When modern humans arrived in Europe about 40,000 years ago, they made a discovery that would change the course of history. This has to do with the way we see the concept of war.
The continent was already populated by our evolutionary cousins, the Neanderthals, and again recent evidence suggests that they had their own relatively sophisticated culture and technology. But in a few thousand years, Neanderthals have disappeared, leaving our species to continue to spread to all corners of the globe.
Exactly how Neanderthals disappeared remains a hotly debated topic among researchers. The two main explanations given in recent years have been competition with newly arrived modern people and global climate change.
Persistence Neanderthal genetic material to all modern people outside Africa it shows that the two species interacted and even reproduced. But there may be other types of interactions.
Some researchers have suggested that there could have been competition for resources such as prey and raw materials for stone tools. Others suggested violent interactions and even wars, and that this could have caused the Neanderthals to die.
This idea might seem convincing, given the violent war history of our species. But proving the existence of an early war is a problematic, albeit fascinating, field of research.
War or murder?
Only bones preserved with gunshot wounds can give us a sure indication of violence at any given time. But how do you separate examples of murder or family struggle from prehistoric “war”?
To some extent, this question has been solved by several examples of mass killings, in which entire communities were massacred and buried together in several European sites, dating from the Neolithic period (about 12,000 years ago, when the first given agriculture).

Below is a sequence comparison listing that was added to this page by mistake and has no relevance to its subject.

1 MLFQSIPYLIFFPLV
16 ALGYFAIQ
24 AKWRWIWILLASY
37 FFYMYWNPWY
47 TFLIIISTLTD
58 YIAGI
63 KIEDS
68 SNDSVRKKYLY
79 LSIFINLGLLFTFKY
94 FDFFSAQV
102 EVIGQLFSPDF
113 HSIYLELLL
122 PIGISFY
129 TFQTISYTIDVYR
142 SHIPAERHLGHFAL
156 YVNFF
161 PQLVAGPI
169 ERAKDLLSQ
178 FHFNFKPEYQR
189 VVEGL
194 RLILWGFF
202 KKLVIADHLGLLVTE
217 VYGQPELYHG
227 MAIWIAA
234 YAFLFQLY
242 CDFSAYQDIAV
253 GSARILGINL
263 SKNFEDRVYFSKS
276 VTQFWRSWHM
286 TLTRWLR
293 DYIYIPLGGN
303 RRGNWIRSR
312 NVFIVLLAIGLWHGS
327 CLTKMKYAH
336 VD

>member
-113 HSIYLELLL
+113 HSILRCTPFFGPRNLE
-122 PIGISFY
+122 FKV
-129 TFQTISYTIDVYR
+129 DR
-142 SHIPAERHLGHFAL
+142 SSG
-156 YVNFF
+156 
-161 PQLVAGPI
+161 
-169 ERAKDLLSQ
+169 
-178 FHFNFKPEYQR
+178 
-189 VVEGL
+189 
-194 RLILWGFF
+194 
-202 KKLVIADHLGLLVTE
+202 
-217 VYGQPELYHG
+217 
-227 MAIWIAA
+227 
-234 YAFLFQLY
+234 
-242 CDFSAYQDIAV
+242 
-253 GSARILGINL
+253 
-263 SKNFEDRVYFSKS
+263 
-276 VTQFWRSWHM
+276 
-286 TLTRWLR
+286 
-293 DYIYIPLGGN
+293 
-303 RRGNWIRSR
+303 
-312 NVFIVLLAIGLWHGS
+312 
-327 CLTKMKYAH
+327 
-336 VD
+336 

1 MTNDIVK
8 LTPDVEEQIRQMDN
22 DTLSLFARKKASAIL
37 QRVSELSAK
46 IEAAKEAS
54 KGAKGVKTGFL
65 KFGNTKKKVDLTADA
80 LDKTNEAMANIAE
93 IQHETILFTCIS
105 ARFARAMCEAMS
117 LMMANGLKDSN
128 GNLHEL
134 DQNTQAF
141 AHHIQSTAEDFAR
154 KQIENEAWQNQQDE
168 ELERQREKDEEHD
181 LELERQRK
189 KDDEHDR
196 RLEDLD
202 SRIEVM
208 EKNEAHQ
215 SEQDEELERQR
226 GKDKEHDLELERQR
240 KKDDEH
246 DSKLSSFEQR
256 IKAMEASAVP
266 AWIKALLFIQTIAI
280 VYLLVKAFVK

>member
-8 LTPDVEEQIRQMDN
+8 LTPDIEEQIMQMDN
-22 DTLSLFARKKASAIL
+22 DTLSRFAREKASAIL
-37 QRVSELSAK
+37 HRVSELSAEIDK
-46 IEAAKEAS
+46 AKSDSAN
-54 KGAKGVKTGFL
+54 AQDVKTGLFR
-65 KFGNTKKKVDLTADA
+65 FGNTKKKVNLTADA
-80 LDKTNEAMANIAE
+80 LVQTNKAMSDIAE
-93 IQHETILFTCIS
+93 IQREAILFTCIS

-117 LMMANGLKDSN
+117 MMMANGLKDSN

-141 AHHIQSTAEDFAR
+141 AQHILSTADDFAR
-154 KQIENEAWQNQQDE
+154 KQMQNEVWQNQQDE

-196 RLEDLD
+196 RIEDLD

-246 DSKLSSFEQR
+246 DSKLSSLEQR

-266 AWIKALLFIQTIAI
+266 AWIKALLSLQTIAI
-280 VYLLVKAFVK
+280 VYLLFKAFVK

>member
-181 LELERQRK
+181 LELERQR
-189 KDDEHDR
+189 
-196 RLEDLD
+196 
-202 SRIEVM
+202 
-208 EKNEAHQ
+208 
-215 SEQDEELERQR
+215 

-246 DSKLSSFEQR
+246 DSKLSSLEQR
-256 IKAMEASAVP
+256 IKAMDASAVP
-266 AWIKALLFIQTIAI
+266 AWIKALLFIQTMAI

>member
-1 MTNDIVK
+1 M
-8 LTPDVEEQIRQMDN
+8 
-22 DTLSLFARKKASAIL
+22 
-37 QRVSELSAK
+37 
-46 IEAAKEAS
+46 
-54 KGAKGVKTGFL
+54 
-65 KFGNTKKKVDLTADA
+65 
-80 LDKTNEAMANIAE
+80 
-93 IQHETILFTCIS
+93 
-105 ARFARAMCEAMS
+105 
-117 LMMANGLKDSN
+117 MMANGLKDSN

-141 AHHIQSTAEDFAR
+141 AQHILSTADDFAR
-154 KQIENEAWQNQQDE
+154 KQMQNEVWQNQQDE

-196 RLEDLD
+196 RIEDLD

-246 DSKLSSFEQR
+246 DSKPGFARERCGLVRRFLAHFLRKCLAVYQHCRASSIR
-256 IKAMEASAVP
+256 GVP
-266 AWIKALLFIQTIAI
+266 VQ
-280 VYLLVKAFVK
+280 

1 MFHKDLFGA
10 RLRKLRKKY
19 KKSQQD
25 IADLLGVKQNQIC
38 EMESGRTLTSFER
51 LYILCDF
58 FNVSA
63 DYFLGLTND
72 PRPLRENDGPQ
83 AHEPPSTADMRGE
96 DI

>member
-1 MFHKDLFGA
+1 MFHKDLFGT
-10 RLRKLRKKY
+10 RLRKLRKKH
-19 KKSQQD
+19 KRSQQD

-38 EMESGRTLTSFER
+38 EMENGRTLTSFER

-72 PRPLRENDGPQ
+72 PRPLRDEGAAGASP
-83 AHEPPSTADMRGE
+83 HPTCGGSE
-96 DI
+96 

For a time, these findings seem to have solved the problem, suggesting that agriculture has led to an explosion of the population and pressure for groups to fight. However, even older cases of mass murder suggested by the bones discovered by archaeologists have reopened the debate.
Another challenge is that it is very difficult to arrive at a definition of war applicable to prehistoric societies without becoming so broad and vague that it loses its meaning. As the social anthropologist argues Raymond Kelly, although group violence can take place in tribal societies, it is not always seen as “war” by those involved.
For example, in the dispensation of justice for murder, witchcraft, or other perceived social deviance, the “perpetrator” could be attacked by dozens of others. However, in such societies, acts of war usually involve a single individual being ambushed and killed by a coordinated group.
Both scenarios look essentially identical to an external observer, however one is considered an act of war, while the other is not. In this sense, war is defined by its social context rather than by the simple number of people involved.